Even in the best economic times, a tenant may fail to timely pay their rent. When payment arrives late or does not arrive at all, commercial landlords have only as much protection as is given to them under the lease. For that reason, it is important to make sure you understand and comply with the terms of the lease dealing with late or missed payments. 

Cure Periods

Many commercial leases require that a tenant be given an opportunity to “cure” the non-payment of rent or other charges due under the lease. This gives the tenant a short period of time (typically 5-15 days) to submit payment to the landlord. If the tenant fails to pay the landlord on the due date set forth in the lease, the landlord should send a written notice to the tenant to (i) remind them of their obligation to pay rent and (ii) notify them that the timeline for “curing” the non-payment of rent has begun.

Default

Most commercial leases also provide that if rent is not paid within the “cure” period, then the tenant will be in default of the lease. Once a tenant is in default, the landlord may have specific remedies which often include the right to take legal action to recover the overdue payments. Many leases require that the tenant be given formal written notice before they can be considered to be in default, so it is important to make sure you comply with all notice requirements in your lease.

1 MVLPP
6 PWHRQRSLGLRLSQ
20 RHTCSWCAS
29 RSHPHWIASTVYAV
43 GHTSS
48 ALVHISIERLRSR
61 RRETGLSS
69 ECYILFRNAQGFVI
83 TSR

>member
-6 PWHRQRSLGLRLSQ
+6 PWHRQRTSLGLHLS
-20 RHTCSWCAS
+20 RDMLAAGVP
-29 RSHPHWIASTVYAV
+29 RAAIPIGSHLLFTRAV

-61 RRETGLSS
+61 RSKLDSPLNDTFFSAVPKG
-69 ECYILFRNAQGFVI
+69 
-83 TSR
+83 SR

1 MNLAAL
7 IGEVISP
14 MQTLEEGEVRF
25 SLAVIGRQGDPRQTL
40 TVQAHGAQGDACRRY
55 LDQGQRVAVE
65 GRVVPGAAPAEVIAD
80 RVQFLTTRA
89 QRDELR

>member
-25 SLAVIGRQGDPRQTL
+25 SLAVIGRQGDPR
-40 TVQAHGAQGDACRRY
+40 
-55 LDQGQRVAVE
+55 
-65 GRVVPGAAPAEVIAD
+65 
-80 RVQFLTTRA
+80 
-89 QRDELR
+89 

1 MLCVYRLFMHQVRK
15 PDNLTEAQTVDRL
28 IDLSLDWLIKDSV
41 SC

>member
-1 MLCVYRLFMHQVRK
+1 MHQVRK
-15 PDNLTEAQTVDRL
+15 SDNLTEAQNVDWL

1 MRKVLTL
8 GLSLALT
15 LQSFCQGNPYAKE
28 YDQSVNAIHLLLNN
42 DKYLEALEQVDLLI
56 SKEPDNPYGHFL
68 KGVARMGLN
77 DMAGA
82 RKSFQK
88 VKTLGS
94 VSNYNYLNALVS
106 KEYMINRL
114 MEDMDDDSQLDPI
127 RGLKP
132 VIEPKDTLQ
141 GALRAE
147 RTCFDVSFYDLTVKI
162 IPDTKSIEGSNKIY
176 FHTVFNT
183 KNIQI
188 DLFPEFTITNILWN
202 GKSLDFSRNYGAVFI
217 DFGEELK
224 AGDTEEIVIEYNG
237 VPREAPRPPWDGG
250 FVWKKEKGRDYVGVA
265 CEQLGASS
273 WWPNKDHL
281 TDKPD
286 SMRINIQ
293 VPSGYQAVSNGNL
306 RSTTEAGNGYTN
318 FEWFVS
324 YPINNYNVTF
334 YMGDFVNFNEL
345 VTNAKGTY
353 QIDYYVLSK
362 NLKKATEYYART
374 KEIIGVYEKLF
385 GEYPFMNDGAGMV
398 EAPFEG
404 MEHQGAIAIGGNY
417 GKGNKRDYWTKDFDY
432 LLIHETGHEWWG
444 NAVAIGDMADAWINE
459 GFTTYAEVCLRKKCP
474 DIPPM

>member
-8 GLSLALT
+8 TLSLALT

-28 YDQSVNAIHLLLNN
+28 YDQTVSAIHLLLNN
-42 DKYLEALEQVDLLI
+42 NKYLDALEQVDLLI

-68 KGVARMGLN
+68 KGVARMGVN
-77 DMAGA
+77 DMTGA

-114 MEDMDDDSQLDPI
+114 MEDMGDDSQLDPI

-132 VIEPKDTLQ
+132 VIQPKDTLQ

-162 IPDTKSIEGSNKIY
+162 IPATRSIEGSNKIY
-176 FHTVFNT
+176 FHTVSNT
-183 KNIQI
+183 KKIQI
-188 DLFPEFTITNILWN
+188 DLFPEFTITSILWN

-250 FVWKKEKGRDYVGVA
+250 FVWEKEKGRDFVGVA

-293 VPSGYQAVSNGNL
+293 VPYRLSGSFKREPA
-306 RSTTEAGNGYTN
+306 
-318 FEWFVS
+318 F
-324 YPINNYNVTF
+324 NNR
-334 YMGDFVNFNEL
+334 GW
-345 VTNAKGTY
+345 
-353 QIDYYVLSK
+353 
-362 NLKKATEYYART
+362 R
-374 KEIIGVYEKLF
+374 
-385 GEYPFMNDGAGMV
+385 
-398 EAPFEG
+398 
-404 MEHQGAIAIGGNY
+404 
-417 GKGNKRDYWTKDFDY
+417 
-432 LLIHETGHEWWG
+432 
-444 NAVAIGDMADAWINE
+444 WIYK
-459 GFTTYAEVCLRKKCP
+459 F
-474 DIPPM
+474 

Mutual Resolution

In most cases, non-payment of rent or other charges can be resolved by discussion between the parties. Two ways landlords often work with tenants are by (i) reaching an agreement to repay the unpaid rent over an extended period of time, or (ii) extending the term of the lease to allow for additional time to repay the overdue rent. In many cases, reaching an agreement with the tenant is the most cost effective and efficient way to address payment issues, since the cost of litigation and potentially finding a new tenant can be expensive and time consuming.